The Ideology of Anti-Fat Attitudes1

Authors

  • Christian Crandall,

    Corresponding author
    1. Department of Psychology, Yale University
      Address all correspondence regarding this article to either Christian S. Crandall or Monica Biernat, Department of Psychology, University of Florida, Gainesville, FL 32611.
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  • Monica Biernat

    1. Department of Psychology, University of Michigan
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  • 1

    The authors wish to thank Rick Blake, Eaaron Henderson and Marita Rosch for help in constructing the questionnaire. Judy Shapiro was instrumental with advice and support at all phases of this study. This paper profited from comments by Carol Cornell, Adam Lehman, Mel Manis, Hazel Markus, Judith Rodin and several anonymous reviewers.

Address all correspondence regarding this article to either Christian S. Crandall or Monica Biernat, Department of Psychology, University of Florida, Gainesville, FL 32611.

Abstract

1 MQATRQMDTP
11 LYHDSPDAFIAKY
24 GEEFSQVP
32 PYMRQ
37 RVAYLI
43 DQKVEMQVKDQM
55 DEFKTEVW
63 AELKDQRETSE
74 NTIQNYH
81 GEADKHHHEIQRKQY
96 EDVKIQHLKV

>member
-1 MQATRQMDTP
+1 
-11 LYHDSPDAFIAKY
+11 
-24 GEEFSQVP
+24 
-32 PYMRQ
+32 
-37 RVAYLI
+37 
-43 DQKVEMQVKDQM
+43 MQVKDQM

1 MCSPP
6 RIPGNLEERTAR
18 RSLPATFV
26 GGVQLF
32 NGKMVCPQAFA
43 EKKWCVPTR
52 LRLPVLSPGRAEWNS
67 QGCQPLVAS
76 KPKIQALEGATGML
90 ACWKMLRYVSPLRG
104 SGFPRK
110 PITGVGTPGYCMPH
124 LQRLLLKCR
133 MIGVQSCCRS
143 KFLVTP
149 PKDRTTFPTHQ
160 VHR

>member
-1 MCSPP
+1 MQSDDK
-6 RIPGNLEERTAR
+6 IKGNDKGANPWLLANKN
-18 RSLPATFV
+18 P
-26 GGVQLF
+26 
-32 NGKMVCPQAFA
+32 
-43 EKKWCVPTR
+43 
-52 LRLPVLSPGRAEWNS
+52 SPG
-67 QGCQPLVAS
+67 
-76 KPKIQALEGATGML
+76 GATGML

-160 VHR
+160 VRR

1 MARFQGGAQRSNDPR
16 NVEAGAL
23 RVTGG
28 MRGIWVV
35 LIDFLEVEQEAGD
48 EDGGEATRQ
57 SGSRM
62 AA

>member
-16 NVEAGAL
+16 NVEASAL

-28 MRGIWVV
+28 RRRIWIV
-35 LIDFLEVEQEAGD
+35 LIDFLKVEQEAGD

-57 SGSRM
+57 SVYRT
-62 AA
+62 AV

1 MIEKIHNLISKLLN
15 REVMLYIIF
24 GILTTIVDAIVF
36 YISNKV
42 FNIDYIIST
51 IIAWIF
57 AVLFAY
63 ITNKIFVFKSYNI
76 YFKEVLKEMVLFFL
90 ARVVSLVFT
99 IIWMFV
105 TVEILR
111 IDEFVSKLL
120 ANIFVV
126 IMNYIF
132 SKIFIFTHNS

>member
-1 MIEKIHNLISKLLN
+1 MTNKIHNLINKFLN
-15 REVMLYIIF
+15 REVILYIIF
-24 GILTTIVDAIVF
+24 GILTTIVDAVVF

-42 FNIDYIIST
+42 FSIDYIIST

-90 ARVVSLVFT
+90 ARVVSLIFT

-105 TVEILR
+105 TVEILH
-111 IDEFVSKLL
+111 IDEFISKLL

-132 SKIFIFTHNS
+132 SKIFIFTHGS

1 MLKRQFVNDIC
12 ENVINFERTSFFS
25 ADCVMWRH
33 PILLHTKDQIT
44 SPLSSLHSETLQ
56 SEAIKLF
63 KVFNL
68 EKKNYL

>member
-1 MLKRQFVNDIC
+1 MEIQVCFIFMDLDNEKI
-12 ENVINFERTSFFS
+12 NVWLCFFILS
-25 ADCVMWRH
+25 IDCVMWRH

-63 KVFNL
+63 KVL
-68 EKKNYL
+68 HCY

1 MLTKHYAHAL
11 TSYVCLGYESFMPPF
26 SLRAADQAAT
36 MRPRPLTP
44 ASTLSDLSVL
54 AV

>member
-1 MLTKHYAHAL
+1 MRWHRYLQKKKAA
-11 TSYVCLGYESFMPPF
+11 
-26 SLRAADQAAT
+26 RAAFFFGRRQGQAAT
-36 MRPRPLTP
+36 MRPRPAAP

We surveyed over 1,000 undergraduates about their attitudes toward fatness and fat people. A consistent pattern of attitudes emerged: People who were anti-fat shared an ideologically conservative outlook on life. Those who disliked fatness tended to be politically conservative, racist, in favor of capital punishment, and less supportive of nontraditional marriages. By contrast, negative attitudes toward fatness were not associated with conservative sexual attitudes (which are less likely to be ideologically based), although they were related to less tolerance of sexuality among the handicapped, homosexuals, and the elderly. Antifat attitudes seem to be based on ideology, and not on one's own weight situation: Anti-fat attitudes were virtually unrelated to one's own degree of fatness. The relationship between ideology and anti-fat attitudes was stronger among men than among women, which indicates that a variety of other, perhaps more self-relevant factors, play into the anti-fat attitudes of women. For example, when women held a conservative, anti-fat ideology, and were in the heaviest weight group, they suffered from low self-esteem. This relationship did not hold for men, indicating that the relationship between ideology and self-derogation may be based on the greater self-relevance weight holds for women. In a second study, we found that anti-fat attitudes were substantially correlated with authoritarianism, indicating that prejudice against fat people may be another manifestation of a collection of political and social attitudes predicated on conventionalism and a narrow latitude of acceptance of others' behaviors.

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